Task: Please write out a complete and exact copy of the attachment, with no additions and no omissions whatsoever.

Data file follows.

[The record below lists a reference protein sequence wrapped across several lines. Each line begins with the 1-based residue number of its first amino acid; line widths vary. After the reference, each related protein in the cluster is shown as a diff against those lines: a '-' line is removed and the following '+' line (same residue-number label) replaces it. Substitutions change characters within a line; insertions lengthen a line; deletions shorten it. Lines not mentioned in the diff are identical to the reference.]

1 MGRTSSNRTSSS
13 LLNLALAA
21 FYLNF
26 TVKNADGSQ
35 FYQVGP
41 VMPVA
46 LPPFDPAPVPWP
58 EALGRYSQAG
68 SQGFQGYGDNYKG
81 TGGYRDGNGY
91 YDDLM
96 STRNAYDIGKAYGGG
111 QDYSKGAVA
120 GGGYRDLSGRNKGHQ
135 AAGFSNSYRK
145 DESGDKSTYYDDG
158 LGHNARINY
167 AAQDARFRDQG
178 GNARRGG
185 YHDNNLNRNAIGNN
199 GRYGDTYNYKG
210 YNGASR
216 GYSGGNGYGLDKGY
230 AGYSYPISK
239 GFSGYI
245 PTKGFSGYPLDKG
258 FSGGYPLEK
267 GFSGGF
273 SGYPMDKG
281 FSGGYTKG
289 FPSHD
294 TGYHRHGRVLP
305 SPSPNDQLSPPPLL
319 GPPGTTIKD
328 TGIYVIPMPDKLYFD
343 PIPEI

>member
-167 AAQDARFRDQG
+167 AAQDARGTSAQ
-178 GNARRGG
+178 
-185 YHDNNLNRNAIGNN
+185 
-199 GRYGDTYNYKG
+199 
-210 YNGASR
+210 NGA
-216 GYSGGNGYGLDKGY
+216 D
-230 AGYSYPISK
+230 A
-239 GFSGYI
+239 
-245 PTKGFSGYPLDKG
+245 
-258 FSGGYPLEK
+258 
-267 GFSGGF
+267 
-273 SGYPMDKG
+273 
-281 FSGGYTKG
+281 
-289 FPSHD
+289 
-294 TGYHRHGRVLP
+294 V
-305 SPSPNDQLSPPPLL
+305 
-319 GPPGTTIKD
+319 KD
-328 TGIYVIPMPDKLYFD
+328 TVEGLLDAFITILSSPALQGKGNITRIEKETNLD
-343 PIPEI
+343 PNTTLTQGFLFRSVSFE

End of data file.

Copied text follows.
[The record below lists a reference protein sequence wrapped across several lines. Each line begins with the 1-based residue number of its first amino acid; line widths vary. After the reference, each related protein in the cluster is shown as a diff against those lines: a '-' line is removed and the following '+' line (same residue-number label) replaces it. Substitutions change characters within a line; insertions lengthen a line; deletions shorten it. Lines not mentioned in the diff are identical to the reference.]

1 MGRTSSNRTSSS
13 LLNLALAA
21 FYLNF
26 TVKNADGSQ
35 FYQVGP
41 VMPVA
46 LPPFDPAPVPWP
58 EALGRYSQAG
68 SQGFQGYGDNYKG
81 TGGYRDGNGY
91 YDDLM
96 STRNAYDIGKAYGGG
111 QDYSKGAVA
120 GGGYRDLSGRNKGHQ
135 AAGFSNSYRK
145 DESGDKSTYYDDG
158 LGHNARINY
167 AAQDARFRDQG
178 GNARRGG
185 YHDNNLNRNAIGNN
199 GRYGDTYNYKG
210 YNGASR
216 GYSGGNGYGLDKGY
230 AGYSYPISK
239 GFSGYI
245 PTKGFSGYPLDKG
258 FSGGYPLEK
267 GFSGGF
273 SGYPMDKG
281 FSGGYTKG
289 FPSHD
294 TGYHRHGRVLP
305 SPSPNDQLSPPPLL
319 GPPGTTIKD
328 TGIYVIPMPDKLYFD
343 PIPEI

>member
-167 AAQDARFRDQG
+167 AAQDARGTSAQ
-178 GNARRGG
+178 
-185 YHDNNLNRNAIGNN
+185 
-199 GRYGDTYNYKG
+199 
-210 YNGASR
+210 NGA
-216 GYSGGNGYGLDKGY
+216 D
-230 AGYSYPISK
+230 A
-239 GFSGYI
+239 
-245 PTKGFSGYPLDKG
+245 
-258 FSGGYPLEK
+258 
-267 GFSGGF
+267 
-273 SGYPMDKG
+273 
-281 FSGGYTKG
+281 
-289 FPSHD
+289 
-294 TGYHRHGRVLP
+294 V
-305 SPSPNDQLSPPPLL
+305 
-319 GPPGTTIKD
+319 KD
-328 TGIYVIPMPDKLYFD
+328 TVEGLLDAFITILSSPALQGKGNITRIEKETNLD
-343 PIPEI
+343 PNTTLTQGFLFRSVSFE